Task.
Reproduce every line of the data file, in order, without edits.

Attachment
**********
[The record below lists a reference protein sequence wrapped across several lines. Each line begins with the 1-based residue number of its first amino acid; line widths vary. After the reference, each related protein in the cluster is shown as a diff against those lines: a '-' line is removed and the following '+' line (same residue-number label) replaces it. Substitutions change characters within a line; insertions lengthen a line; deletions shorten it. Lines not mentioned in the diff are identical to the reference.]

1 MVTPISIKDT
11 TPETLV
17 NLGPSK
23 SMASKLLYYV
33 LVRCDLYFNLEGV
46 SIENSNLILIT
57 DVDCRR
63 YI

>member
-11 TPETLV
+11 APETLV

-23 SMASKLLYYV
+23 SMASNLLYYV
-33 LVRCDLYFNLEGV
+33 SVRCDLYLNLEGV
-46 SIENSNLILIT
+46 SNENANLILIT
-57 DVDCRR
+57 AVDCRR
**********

[The record below lists a reference protein sequence wrapped across several lines. Each line begins with the 1-based residue number of its first amino acid; line widths vary. After the reference, each related protein in the cluster is shown as a diff against those lines: a '-' line is removed and the following '+' line (same residue-number label) replaces it. Substitutions change characters within a line; insertions lengthen a line; deletions shorten it. Lines not mentioned in the diff are identical to the reference.]

1 MVTPISIKDT
11 TPETLV
17 NLGPSK
23 SMASKLLYYV
33 LVRCDLYFNLEGV
46 SIENSNLILIT
57 DVDCRR
63 YI

>member
-11 TPETLV
+11 APETLV

-23 SMASKLLYYV
+23 SMASNLLYYV
-33 LVRCDLYFNLEGV
+33 SVRCDLYLNLEGV
-46 SIENSNLILIT
+46 SNENANLILIT
-57 DVDCRR
+57 AVDCRR